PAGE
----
Turn on the lights or the Boogeyman will get you.
The little girl in “The Boogeyman” is so afraid of the dark, that she sleeps with a light ball and a few other lights on. Her father is amazed at how she’s able to sleep with them on. She’s probably going to need them when a sinister force comes into their lives. And that happens to be the Boogeyman, which was named by the last kids to see it and be killed by it.
This is the first full-length feature version of Stephen King’s short story, whereas we were given a 27-min short film in 1982. And while I have my reservations based on its tone and pacing, I still think it has smarter characters than your average horror film with jump scares. It’s more relaxing than the cliches in “Smile.”
The story involves two sisters-the high schooler Sadie Harper (Sophie Thatcher from “The Tomorrow Man” and “The Book of Bobo Fett”) and the little sister Sawyer (Vivien Lyra Blair from “Bird Box” and “Obi-Wan Kenobi”)-who are both struggling to get over the loss of their mother, while their therapist father Will (Chris Messina) has bottled up his emotions.
The eldest sister wears her mother’s dress to cope with the loss, youngest is the one who sleeps with all the lights on in the house, and the dad can’t even talk to another therapist.
Things get even worse, when Will receives an unexpected visitor from a man named Lester Billings (David Dastmalchian), who is accused of murdering his family, but claims that a sinister force has killed them-one-by-one. And then this character is murdered, and sets off a chain of reactions for the family.
The sisters respectively start seeing the figure, although the father has to believe that seeing a dead man in their home has affected their sanity. You bet he does. Their family therapist (LisaGay Hamilton) thinks Sawyer needs to get over her nyctophobia, while Sadie meets Lester’s wife (Marin Ireland), who has survived the attacks and tells her they call it “Boogeyman.”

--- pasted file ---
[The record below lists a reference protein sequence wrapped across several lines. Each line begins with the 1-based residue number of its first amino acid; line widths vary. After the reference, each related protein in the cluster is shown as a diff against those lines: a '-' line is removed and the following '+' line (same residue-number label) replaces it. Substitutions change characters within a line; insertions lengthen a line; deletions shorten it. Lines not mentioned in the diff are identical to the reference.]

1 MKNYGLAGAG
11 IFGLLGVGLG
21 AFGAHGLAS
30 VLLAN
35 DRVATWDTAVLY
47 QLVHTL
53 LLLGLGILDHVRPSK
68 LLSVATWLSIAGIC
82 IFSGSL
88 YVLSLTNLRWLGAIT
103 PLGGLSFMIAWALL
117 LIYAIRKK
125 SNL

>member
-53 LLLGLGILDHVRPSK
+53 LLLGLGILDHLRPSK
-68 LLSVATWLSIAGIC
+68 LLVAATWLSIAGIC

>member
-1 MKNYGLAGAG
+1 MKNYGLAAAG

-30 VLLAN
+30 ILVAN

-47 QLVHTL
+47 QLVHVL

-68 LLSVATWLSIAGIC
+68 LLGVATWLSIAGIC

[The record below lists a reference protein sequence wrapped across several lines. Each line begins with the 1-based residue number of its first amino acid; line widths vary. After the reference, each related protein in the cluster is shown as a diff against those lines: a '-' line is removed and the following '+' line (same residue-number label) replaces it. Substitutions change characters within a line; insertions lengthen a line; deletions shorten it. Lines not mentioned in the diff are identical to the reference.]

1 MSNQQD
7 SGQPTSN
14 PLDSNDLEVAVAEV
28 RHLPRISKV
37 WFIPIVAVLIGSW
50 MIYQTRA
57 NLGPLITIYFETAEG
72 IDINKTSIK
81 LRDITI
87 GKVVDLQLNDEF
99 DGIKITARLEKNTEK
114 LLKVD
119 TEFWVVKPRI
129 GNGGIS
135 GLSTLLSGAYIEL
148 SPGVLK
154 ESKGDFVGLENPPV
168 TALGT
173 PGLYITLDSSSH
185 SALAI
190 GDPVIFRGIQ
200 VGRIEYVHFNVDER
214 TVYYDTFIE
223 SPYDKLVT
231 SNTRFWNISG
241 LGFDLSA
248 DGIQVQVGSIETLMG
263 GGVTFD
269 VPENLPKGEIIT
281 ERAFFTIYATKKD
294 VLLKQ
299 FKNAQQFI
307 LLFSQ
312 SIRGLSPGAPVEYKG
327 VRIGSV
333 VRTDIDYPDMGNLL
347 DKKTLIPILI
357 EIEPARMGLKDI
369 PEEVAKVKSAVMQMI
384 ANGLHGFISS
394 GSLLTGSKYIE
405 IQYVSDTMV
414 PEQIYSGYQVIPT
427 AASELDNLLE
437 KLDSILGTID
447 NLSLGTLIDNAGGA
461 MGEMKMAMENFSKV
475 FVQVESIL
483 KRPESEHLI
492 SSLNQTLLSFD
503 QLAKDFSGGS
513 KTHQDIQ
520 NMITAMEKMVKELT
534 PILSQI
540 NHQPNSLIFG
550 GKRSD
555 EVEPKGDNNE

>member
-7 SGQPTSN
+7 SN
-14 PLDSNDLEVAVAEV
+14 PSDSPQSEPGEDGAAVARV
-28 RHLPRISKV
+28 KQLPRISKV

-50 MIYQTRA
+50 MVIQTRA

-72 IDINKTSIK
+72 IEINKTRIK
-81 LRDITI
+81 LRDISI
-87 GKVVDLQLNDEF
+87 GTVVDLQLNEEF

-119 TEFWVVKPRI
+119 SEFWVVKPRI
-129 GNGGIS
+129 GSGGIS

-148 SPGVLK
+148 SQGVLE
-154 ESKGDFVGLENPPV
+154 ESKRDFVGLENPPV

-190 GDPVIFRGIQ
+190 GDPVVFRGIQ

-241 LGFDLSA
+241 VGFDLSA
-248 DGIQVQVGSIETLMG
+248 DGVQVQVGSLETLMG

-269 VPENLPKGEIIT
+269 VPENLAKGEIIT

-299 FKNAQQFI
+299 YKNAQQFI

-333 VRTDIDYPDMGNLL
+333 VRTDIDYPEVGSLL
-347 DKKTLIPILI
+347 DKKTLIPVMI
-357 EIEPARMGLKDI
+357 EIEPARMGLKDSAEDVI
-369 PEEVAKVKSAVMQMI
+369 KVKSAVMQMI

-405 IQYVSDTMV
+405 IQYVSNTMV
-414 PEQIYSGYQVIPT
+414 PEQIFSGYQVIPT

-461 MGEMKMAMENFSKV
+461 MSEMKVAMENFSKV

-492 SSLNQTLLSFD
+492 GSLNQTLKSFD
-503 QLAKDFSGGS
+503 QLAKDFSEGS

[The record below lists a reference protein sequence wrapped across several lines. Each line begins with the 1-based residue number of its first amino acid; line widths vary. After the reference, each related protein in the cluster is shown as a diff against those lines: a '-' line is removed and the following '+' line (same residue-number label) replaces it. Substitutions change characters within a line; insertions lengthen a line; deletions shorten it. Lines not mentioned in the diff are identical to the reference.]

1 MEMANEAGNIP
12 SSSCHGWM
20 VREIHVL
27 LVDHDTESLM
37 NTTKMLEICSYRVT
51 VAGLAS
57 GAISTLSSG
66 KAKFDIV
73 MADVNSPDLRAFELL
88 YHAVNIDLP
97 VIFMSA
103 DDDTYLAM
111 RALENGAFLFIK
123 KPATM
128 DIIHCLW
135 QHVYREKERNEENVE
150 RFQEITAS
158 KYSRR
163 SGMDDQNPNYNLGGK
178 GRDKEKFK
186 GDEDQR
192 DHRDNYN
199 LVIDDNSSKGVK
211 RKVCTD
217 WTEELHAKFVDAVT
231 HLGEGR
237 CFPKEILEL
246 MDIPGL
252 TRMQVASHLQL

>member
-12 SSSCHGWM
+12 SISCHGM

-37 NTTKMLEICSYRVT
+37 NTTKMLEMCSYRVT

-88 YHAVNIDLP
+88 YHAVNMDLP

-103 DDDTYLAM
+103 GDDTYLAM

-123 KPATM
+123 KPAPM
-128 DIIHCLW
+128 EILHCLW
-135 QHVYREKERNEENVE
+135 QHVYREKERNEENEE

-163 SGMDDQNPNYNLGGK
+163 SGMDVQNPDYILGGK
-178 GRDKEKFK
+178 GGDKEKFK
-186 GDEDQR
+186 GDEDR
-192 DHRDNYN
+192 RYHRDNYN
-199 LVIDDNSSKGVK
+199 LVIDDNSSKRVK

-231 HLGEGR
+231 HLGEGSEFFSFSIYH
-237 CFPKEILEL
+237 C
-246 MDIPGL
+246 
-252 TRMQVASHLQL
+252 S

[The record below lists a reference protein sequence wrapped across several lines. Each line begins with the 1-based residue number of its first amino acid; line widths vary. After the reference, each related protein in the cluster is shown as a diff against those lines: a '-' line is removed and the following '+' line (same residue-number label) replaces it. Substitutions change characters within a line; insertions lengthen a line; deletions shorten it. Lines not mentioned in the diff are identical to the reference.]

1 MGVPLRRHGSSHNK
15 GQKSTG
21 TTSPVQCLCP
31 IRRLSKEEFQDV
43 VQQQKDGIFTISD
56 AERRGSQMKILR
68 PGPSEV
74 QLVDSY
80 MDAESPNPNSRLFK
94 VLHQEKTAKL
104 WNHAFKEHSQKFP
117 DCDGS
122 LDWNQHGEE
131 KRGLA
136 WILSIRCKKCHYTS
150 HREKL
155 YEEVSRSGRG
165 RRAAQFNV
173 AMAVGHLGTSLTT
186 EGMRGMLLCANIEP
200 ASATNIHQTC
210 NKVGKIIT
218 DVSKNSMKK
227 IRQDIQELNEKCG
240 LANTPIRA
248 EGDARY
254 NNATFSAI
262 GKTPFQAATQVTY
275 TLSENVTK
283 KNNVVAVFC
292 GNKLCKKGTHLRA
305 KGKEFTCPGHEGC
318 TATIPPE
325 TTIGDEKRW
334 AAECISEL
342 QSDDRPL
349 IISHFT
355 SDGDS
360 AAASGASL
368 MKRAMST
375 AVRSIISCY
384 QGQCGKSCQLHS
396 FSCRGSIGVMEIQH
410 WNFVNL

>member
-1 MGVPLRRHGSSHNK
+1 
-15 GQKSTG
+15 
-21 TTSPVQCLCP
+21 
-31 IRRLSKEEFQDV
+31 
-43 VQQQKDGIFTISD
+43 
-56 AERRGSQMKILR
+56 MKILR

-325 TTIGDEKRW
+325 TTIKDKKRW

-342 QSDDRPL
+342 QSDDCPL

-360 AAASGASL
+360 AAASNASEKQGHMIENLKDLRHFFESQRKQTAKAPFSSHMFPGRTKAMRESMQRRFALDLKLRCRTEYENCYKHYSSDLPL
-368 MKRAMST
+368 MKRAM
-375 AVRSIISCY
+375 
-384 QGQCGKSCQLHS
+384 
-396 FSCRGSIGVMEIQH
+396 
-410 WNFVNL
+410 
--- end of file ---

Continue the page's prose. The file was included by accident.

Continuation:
I think I’ll take these girls over the ones in “Paranormal Activity 3,” because they aren’t noisy, but rather persistent and entertaining, especially when the loss of their mother and the welcoming of this evil force combines both emotions. Yes, they have to have a scene when the eldest tells the youngest the Boogeyman isn’t real, but it becomes a fly swap, which is refreshing to me.
This version of “The Boogeyman” was directed by Rob Savage, whose credits include smaller horror films like “Host” and Dashcam.” And the screenplay was written by Mark Heyman (“Black Swan,” “The Skeleton Twins”) and the duo Scott Beck and Bryan Woods (both behind “A Quiet Place”). This Stephen King horror film doesn’t compare to “It” or “The Shining,” because it lacks the atmosphere of truly terrifying horror films. But it does keep us at the edge of the seat, thanks to the performances (from Thatcher, Blair, and Messina) and the perseverance of how to (at least try to) defeat this creature.
There can also be some sly wit on the side, and there can also be a lot of dark images, because this creature obviously is a night person. Pun intended. I know it’s a demon. Although I would like to see it threaten the potty mouth kid from “Coffee & Kareem” or the mean characters in “The Binge” movies or any unlikable character from any bad film. Maybe this creature could help cure the fears of the main characters here, and they’re very likable people.
Just hope you have plenty of candles and flashlights if you get a power outage.